Uncle Fred did the turn off test by having me hold the handle up while he ran out about a hundred feet of line. Telling me to let go, he pulled sharply down on the line. The handle dropped forward and the winch spun like crazy winding in the line. When the rubber ball hit the hole in the handle, the arm automatically came up to neutral and shut down the winch. To the end of the line he now hitched a big hook. A sixteen ounce round sinker was attached about two feet up the line just ahead of the stopping ball. He was now ready.

That night we drove out onto the beach and backed the rig down toward the surf. The waves were just rolling in and the dark, moonless night was just perfect for fishing for some big linesiders. With an ease belying his excitement, he motioned me to dig a big clam out of the bucket and bring along the dog ball thrower. Uncle Fred hauled a lot of line off the winch while I held onto the lever. We then walked carefully down to the shoreline so that we didn’t accidentally set off his invention. Threading on the clam, he put the hook, bait and sinker all in the cup of the ball thrower, reared back and launched the whole mess out into the surf. It arced out there like a Teddy Ballgame home run and landed ever so gently into the curling waves.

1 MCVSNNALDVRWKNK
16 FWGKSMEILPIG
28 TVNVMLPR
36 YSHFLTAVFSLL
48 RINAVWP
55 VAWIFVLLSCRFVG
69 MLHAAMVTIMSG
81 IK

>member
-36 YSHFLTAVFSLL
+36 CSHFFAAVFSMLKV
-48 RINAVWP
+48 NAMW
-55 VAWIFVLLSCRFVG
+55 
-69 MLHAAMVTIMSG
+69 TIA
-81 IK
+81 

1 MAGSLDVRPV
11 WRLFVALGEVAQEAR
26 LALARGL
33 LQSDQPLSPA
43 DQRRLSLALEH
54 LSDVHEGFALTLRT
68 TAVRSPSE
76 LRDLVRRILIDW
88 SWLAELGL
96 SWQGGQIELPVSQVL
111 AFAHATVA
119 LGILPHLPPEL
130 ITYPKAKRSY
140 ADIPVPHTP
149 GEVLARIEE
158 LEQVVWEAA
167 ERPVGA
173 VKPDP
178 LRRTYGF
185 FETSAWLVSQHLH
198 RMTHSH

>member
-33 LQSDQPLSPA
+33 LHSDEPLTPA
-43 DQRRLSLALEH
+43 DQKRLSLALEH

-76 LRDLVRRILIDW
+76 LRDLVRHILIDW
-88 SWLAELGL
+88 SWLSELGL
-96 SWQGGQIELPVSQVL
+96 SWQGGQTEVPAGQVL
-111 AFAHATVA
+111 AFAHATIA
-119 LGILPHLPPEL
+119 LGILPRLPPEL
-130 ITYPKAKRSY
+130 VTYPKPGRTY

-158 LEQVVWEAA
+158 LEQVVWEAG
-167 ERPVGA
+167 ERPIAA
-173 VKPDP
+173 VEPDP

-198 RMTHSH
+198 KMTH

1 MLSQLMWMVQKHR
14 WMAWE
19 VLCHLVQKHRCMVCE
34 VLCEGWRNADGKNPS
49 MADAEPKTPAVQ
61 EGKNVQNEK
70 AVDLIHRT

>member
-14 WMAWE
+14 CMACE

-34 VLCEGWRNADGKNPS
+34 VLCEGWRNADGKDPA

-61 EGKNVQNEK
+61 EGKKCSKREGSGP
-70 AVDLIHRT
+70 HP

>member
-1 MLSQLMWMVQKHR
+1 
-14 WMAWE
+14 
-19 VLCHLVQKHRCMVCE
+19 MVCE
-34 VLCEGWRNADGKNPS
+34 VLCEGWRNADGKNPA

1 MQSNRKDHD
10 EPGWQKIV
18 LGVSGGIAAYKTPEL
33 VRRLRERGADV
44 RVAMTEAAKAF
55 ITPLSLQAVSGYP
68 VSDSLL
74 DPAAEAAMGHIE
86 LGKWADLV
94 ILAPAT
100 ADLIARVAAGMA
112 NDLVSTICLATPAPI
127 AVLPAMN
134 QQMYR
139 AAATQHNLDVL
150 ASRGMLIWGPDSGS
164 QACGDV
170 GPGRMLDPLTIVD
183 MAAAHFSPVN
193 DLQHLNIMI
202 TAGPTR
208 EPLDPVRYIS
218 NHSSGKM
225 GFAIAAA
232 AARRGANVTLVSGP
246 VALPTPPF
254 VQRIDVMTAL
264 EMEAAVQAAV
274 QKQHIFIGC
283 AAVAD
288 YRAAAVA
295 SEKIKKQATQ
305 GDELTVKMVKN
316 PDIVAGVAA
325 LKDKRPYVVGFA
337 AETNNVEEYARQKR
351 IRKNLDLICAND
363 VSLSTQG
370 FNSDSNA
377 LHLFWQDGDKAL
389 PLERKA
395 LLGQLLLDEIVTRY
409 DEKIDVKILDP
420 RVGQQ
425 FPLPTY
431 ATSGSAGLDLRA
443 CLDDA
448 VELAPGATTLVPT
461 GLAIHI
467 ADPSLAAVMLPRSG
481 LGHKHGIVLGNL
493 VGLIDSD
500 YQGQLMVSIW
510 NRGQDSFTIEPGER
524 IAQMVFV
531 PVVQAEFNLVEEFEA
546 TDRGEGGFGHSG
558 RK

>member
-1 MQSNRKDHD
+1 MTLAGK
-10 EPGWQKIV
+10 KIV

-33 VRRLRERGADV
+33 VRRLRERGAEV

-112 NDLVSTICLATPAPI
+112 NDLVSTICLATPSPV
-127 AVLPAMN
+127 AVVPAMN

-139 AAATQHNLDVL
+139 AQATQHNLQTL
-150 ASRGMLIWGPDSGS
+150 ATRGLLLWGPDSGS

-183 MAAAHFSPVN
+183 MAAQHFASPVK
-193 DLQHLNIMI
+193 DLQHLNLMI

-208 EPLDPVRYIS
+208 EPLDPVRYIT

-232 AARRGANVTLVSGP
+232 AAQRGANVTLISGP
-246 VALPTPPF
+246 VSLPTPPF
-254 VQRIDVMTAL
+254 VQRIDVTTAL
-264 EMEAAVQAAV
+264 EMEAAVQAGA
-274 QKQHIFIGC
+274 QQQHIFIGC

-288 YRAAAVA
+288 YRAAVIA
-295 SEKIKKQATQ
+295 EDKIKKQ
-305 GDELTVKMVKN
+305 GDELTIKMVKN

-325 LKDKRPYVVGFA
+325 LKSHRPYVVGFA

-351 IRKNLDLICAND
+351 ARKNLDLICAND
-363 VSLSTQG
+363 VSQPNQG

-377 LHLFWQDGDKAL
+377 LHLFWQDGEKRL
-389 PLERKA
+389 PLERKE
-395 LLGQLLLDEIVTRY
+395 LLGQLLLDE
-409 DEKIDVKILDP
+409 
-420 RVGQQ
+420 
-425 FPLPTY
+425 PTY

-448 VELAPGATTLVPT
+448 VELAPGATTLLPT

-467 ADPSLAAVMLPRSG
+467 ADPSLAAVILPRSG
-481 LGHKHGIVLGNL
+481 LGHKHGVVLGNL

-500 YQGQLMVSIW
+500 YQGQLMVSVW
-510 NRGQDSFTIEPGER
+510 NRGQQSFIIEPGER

We then went back up to the truck and hauled out some lawn chairs, a couple of cups and a little jug of Seldon Smith’s hard apple cider that had been in the barrel for 2 1/2 years. It was as clear as water and really good for your sinuses. We waited and drank a bit. Then we drank a bit and waited. It wasn’t long before the late evening and the inevitable result of that sipping cider took ahold of us.

The next thing I know I was rudely awakened by some ear shattering screaming going on in the back of the truck. It was related to us later, at a rather high volume and in a tone too indignant for my taste I might add, what had happened. While Uncle Fred and I were in repose, it seems that Corrado Letendre had been fishing with Ralph Brophy and decided to walk down the shoreline casting as he went. In the dark he didn’t see our line, got his feet all caught up, took two steps forward and fell into the surf.

Apparently his forward motion was all that was needed to set a very unfortunate number of actions into motion. The line tightened and jerked down the handle on the winch which engaged the motor. The line started to spin onto the barrel at a furious rate. It was observed by some startled bystanders that Corrado went flying up the dunes feet first like some fellow in the Olympic Luge event, sliding along the beach so fast that his whole undercarriage was glowing in the dark from the friction of the sand, struck the end of the cement mixer tube, bounced just a little, slid up the chute and then was deposited neatly into the back of the truck. It was only good luck that the line didn’t break and the rubber ball actually lifted the lever and parked the winch in neutral.

Uncle Fred did remark some days later when he called me from home that he thought the fishermen on the North Shore were a little bit harsh in their comments. After all, with any new invention it takes a while to work out the kinks.